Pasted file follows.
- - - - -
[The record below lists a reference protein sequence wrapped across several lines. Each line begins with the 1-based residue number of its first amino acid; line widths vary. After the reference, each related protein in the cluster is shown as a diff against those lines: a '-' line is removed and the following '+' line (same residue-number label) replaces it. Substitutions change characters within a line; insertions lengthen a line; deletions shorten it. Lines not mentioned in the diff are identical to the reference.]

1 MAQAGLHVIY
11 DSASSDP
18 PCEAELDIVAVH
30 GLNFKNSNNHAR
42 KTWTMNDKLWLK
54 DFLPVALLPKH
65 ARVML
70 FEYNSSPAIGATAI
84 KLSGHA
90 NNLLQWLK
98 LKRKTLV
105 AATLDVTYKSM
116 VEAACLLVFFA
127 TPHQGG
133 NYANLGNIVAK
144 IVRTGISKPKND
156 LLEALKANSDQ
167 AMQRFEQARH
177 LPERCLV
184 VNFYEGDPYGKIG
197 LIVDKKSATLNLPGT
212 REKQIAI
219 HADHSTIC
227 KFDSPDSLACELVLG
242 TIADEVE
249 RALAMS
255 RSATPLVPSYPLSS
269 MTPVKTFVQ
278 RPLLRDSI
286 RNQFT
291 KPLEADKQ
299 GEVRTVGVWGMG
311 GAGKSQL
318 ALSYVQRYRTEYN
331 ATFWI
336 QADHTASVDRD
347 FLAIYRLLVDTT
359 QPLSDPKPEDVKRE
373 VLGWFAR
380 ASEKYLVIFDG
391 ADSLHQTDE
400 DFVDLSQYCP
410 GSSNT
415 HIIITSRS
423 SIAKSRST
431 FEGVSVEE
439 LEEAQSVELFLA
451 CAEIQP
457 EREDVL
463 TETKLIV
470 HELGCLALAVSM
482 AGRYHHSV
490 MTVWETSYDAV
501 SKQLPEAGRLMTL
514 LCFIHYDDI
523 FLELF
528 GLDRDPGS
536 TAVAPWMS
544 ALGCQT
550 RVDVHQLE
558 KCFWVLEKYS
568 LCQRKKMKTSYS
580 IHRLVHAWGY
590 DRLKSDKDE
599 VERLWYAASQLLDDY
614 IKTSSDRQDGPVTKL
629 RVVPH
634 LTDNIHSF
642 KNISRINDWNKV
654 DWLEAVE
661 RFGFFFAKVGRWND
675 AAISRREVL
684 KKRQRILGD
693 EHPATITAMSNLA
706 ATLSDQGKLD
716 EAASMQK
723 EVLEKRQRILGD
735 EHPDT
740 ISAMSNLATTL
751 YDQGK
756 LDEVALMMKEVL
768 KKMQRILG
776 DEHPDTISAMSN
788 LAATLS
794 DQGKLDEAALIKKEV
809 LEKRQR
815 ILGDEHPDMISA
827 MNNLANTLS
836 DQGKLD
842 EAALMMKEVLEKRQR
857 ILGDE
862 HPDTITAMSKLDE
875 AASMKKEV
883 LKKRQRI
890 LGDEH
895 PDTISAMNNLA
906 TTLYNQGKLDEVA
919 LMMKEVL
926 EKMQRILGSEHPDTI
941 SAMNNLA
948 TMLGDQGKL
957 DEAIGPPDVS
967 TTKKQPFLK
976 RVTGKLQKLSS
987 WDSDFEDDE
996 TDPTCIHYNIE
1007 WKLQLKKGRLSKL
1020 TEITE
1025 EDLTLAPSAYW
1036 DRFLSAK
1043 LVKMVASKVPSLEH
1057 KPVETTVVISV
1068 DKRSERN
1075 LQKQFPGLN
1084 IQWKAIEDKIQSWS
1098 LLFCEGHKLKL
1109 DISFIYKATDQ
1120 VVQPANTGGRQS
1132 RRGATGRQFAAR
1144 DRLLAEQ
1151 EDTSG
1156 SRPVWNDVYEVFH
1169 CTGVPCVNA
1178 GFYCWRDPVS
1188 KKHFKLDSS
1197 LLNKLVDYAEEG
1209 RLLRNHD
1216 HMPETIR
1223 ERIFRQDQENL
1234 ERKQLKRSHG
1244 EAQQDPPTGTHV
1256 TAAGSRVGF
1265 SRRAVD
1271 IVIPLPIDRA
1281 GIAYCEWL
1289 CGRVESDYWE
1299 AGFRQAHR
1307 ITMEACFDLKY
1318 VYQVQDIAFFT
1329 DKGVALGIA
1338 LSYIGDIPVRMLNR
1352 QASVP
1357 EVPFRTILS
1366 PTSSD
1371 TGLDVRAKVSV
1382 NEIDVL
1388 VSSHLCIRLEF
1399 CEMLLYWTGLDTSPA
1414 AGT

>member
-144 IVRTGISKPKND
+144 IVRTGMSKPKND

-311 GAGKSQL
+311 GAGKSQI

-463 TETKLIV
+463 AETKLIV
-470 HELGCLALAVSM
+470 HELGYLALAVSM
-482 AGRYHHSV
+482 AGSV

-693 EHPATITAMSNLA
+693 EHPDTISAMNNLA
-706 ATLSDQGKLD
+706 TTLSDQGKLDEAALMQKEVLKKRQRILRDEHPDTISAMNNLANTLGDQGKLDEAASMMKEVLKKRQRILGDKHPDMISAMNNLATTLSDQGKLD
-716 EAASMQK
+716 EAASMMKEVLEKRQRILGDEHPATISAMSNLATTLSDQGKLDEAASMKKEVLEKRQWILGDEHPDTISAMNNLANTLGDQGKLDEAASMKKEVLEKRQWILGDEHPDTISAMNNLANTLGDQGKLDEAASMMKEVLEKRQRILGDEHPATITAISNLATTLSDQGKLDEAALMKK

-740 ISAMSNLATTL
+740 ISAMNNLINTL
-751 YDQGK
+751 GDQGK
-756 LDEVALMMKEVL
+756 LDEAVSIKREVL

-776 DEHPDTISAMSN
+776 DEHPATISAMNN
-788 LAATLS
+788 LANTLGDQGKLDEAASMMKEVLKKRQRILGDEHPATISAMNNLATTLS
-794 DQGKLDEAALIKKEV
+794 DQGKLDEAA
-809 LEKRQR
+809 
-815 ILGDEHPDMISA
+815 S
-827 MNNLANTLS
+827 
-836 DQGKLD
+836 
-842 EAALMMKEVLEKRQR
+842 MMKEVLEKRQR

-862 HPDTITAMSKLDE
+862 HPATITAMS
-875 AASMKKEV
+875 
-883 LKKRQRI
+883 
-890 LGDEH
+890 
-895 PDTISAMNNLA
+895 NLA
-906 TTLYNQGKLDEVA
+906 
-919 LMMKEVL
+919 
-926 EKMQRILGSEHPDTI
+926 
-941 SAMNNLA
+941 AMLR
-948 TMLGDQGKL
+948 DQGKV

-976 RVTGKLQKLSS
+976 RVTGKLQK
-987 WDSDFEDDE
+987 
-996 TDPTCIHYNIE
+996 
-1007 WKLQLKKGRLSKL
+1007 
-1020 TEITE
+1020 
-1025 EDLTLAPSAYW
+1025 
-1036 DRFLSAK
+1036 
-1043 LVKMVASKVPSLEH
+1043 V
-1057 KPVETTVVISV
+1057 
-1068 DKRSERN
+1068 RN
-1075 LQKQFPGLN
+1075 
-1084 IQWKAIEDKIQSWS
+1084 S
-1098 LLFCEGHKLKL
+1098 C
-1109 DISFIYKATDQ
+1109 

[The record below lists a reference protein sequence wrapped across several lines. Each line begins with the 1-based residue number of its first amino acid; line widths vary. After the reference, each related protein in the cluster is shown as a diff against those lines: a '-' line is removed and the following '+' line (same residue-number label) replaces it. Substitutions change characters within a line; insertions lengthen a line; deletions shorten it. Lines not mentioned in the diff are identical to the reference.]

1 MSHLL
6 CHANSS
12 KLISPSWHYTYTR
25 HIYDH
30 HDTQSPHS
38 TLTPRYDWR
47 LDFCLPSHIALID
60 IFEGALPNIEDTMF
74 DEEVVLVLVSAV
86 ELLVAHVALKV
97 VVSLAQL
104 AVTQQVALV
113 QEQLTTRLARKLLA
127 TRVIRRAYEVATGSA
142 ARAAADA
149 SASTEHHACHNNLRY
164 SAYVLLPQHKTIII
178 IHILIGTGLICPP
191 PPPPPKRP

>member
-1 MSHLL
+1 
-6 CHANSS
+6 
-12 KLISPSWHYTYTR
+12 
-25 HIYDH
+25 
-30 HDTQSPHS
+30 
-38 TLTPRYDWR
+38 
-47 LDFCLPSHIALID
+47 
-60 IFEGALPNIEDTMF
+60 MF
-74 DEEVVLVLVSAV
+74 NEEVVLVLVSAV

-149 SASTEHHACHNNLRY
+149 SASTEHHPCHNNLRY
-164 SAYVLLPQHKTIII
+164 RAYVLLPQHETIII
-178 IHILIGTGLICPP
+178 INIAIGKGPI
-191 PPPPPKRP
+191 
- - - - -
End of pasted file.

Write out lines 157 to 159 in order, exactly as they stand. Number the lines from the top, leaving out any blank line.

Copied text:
+463 AETKLIV
-470 HELGCLALAVSM
+470 HELGYLALAVSM